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Some inner views of the beast.
Now inner cover-less:
This is the unit in repair position on the auxiliary workbench:
After some work, I found that the main source of the frequency unstability was due to a faulty TUNING control. Once I saw it I guessed why: it was full of oil!
This is the unit on its place:
I took out the front panel to get access to it:
This is the control, once removed:
It is a double stacked BOURNS unit:
As it was so oily, cleaning from the outside with contact cleaner was not enough so, with some hesitation, I decided to dismantle it...
I carefully cleaned the helicoidal resistor track and every part. It was really messy with oil.
This is the rotary assembly which hold the cursor. Unfortunately, I broke one of them (it was the first time I opened this kind of unit and I was not aware of the construction; hope this helps other people to prevent that!)
This is the unit which is unbroken:
And this is the assembly back into the unit:
Once back into the unit, even if it is not yet perfect, stability is lots better.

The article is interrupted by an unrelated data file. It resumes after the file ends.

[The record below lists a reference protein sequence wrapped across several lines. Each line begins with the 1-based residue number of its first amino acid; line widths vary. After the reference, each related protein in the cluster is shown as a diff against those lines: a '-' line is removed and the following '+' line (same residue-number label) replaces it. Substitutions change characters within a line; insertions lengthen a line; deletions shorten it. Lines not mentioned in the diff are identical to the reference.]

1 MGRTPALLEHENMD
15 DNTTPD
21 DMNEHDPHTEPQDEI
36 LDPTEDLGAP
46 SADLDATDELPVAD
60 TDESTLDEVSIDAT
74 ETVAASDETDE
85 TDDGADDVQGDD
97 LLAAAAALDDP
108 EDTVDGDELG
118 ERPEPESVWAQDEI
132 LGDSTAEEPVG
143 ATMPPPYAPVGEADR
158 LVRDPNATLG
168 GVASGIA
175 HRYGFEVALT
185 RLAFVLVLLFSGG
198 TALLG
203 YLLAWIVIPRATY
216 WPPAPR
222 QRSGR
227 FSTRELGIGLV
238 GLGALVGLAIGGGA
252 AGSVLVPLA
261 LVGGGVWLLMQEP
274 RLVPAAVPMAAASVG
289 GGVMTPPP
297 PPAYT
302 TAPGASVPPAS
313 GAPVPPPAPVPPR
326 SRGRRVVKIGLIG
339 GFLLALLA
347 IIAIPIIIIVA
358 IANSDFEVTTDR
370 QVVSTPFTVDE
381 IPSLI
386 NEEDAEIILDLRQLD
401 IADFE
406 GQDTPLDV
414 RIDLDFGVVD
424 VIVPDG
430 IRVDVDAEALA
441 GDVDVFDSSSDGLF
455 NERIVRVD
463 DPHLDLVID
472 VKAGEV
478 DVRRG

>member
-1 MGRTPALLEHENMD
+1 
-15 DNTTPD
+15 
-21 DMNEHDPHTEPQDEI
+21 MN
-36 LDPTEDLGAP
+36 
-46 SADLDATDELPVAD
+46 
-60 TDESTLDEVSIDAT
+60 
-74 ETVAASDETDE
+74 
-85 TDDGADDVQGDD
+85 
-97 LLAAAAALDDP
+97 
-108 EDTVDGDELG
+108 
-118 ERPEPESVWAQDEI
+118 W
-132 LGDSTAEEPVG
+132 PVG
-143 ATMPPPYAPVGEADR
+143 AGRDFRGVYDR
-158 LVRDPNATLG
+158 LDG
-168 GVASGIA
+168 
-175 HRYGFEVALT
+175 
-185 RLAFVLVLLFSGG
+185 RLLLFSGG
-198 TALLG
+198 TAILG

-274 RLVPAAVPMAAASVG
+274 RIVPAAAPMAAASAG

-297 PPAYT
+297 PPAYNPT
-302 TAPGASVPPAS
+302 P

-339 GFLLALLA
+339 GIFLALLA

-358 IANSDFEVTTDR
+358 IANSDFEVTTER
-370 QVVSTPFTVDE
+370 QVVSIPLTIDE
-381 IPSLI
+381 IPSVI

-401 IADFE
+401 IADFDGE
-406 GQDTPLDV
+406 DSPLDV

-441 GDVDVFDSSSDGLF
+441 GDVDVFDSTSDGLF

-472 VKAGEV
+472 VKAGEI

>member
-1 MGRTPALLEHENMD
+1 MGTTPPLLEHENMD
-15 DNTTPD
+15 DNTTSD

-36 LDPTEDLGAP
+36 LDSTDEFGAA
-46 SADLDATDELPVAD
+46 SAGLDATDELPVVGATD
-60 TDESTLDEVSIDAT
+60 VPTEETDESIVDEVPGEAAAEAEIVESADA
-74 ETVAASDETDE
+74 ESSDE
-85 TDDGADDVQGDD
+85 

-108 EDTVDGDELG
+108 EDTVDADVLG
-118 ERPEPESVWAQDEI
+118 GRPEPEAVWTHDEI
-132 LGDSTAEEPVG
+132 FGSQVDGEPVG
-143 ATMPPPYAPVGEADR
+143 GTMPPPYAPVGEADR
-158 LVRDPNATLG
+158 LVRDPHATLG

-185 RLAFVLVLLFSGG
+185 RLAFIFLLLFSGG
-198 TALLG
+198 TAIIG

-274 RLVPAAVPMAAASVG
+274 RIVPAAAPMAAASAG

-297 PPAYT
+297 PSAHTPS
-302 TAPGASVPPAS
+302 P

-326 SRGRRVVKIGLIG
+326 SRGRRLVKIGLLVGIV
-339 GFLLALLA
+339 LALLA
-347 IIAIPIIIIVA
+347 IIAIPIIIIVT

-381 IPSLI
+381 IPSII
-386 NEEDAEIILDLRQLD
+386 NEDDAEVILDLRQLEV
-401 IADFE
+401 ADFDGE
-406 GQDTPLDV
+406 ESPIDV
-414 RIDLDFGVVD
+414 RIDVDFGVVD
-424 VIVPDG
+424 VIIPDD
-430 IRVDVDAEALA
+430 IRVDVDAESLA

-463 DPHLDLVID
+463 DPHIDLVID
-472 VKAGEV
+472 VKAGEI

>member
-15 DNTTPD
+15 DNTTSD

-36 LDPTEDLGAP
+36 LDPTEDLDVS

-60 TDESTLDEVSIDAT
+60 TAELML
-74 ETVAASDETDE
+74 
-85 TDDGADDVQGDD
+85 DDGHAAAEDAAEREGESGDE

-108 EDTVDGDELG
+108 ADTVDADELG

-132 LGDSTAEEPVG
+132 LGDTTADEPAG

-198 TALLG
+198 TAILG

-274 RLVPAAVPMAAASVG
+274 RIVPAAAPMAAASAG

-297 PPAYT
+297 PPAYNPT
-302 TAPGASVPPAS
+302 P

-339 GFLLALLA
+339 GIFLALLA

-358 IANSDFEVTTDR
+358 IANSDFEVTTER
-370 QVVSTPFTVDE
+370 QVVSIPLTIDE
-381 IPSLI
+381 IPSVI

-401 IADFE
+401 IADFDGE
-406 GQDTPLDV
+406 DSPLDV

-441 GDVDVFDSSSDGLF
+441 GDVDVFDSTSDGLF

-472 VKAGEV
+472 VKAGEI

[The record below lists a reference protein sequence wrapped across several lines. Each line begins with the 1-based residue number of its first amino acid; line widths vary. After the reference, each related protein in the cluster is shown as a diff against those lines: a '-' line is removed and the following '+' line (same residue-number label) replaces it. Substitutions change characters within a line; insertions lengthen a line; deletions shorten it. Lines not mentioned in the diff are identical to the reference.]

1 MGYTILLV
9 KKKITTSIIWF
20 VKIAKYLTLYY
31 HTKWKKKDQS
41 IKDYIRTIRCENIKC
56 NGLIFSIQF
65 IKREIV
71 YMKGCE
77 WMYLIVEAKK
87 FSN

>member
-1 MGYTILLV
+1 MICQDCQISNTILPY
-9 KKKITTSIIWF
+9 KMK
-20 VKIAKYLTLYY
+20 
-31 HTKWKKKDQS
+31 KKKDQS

As one cursor was broken, I have lost the FINE tuning control... I hope to find a replacement unit.
As unit is working reasonably well and I want to do some real work with it, which in turn will be useful to get used to this system and to find any other remaining glitch, and until I find a suitable FINE TUNING control replacement, I have placed the unit back to the main workbench (but this time as a test aid, not a patient :-))
This is a general view of my setup:
And these are the views of the different units.
This is the HP-8754A NETWORK ANALYZER on top of the HP-8748A S-PARAMETER TEST SET:
A more detailed view of the 8748A
HINT: this unit uses the fancy APC-7 connectors. If you don't have cabling and gear with them (mostly common situation), grab some APC-7 to N converters
And a very useful accessory, the HP-8750A STORAGE NORMALIZER
HINT: be sure to get the corresponding cable and interface board if you buy one of these!